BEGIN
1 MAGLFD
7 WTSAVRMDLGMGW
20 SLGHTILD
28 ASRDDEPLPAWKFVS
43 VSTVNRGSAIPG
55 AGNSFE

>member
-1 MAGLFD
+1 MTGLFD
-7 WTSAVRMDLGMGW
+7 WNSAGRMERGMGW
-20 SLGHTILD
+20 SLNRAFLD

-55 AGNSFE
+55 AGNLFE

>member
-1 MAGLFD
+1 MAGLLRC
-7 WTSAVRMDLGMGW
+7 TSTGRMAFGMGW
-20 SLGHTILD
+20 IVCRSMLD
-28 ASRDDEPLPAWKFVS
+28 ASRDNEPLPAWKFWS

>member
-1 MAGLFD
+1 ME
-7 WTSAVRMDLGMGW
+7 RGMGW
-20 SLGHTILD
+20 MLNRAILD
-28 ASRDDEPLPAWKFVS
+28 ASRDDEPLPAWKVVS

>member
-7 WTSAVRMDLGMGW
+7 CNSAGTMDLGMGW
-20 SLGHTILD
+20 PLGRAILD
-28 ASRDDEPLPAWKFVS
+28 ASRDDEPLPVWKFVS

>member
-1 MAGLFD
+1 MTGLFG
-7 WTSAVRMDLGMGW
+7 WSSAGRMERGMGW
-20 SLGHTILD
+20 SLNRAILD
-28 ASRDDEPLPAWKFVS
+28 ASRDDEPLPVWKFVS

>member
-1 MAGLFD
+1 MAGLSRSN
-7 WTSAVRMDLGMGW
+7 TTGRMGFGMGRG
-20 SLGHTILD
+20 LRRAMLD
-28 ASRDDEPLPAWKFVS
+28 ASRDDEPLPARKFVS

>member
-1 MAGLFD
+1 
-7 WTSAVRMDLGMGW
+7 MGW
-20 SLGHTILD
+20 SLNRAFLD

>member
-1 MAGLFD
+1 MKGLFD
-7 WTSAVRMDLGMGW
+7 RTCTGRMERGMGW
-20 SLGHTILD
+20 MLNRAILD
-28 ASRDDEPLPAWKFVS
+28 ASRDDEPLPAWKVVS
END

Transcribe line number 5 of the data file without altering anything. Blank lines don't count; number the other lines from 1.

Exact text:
43 VSTVNRGSAIPG